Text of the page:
Publix Super Markets (which I have written about in the past) got a lot of applause from the LGBT community here in the South last month when it announced that it would begin offering spousal benefits to married same-sex couples.
Me in Publix, once again
It’s good news, to be sure, and my husband and I have even started shopping at Publix again (footnote 1). However, I wish this were a progressive move on on Publix’s part, not a defensive one. My contention is that Publix didn’t change its policy to be more fair to its LGBT employees, but because it didn’t want to find itself in court.
Imagine this: two Publix associates (one straight, one gay) get married. If Publix decides to offer spousal benefits to one employee and not to the other, isn’t that discrimination? Remember, these are spousal benefits, which nearly every major company offers, not domestic partner benefits, which are increasingly commonplace yet optional.
I asked my lawyer friends on Facebook whether Publix would be setting itself up for legal action by offering spousal benefits to some employees and not others, and there was not a lot of consensus. Some lawyers said that employers cannot discriminate against some marriages, while other says that companies can determine who does and doesn’t receive benefits. Since there’s some confusion, it’s likely that this issue will find its way to the courts — and Publix, a company very concerned with its public image, doesn’t want to be the target of a discrimination lawsuit.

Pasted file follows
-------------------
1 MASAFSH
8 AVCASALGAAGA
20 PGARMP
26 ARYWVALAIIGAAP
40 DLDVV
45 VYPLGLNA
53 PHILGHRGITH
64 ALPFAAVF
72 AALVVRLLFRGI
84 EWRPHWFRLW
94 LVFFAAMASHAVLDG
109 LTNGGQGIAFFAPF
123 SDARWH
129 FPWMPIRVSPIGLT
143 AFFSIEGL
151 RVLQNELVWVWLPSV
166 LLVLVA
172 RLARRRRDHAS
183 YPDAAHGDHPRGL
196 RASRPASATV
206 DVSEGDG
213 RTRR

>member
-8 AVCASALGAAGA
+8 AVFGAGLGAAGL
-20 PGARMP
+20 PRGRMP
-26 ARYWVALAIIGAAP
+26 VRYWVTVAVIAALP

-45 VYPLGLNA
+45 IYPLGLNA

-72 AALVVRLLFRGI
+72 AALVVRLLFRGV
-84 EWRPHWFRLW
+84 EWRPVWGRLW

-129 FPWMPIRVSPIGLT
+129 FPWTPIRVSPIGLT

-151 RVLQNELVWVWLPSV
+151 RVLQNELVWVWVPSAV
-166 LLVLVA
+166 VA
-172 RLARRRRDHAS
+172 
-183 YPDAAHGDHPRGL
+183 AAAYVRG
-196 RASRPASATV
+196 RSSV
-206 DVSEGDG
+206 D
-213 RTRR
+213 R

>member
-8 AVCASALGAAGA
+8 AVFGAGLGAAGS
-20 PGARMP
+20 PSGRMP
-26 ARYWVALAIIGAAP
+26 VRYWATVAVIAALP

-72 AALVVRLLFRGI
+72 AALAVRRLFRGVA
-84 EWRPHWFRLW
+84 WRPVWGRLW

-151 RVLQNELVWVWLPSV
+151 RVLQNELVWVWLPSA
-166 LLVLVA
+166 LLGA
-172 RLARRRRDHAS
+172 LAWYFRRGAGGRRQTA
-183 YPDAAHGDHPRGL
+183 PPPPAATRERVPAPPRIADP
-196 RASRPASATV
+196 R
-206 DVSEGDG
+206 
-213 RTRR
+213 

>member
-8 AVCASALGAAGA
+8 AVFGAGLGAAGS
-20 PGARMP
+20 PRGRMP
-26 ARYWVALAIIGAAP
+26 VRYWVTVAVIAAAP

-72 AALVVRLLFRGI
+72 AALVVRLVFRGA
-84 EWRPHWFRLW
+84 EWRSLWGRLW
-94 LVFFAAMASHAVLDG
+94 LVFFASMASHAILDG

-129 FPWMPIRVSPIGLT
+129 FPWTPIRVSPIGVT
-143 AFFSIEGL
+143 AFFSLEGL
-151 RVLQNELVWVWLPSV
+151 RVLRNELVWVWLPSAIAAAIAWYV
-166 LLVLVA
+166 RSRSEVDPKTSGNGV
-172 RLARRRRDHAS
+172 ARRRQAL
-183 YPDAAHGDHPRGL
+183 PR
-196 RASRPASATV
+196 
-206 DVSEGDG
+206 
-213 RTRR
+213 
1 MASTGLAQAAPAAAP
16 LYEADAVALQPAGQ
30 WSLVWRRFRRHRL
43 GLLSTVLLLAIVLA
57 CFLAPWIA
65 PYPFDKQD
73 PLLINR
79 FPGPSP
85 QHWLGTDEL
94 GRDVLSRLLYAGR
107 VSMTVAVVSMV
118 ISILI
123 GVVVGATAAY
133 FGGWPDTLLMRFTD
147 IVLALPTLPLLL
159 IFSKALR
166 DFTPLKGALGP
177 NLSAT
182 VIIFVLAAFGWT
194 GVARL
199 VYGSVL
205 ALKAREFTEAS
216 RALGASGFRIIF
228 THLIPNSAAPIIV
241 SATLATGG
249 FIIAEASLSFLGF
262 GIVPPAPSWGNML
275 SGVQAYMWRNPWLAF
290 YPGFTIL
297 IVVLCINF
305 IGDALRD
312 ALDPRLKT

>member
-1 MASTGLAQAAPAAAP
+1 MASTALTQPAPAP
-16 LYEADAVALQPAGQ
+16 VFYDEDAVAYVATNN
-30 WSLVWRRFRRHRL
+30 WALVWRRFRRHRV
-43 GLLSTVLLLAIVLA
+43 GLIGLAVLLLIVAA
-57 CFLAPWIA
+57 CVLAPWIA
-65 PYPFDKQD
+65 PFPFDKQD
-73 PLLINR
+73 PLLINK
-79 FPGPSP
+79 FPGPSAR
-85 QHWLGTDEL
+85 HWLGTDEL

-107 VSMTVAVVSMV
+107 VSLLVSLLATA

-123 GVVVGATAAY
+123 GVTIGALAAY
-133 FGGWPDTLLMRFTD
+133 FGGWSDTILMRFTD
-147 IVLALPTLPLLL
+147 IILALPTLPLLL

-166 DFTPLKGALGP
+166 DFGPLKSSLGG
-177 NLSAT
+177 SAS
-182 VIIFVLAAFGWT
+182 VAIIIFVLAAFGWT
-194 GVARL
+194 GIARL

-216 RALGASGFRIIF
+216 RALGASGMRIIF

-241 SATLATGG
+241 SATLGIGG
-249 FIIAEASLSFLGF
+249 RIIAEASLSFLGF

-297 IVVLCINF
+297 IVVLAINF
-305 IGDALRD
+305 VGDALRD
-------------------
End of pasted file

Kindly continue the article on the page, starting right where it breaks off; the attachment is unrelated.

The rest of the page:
Publix isn’t touting the news on its corporate website
Whatever Publix’s reason for offering spousal benefits to all associates, I don’t think this move predicts a shift toward a more tolerant company. For one thing, Publix is clearly ashamed of its new policy, as it didn’t even announce it. Look at the company’s website and you’ll see that this news wasn’t even worthy of a press release.
For another, Publix hasn’t made any other overtures toward its LGBT employees and customers. It remains to be seen if the company will participate in the Human Rights Campaign’s Corporate Equality Index (footnote 2). I still don’t think Publix has a LGBT employee resource group, nor do I think the company is in any rush to begin one. And I certainly don’t think that Publix is going to reach out to LGBT customers by sponsoring LGBT-friendly events, such as Pride or the Tampa Gay and Lesbian Film Festival.
Publix has taken an important first step, and I don’t want to minimize the importance of the company treating all its employees equally. What disappoints me is that Publix hasn’t indicated that it’s going to take any more steps in this direction. Prove me wrong, Publix!
2. Publix regularly scores a zero because it doesn’t participate.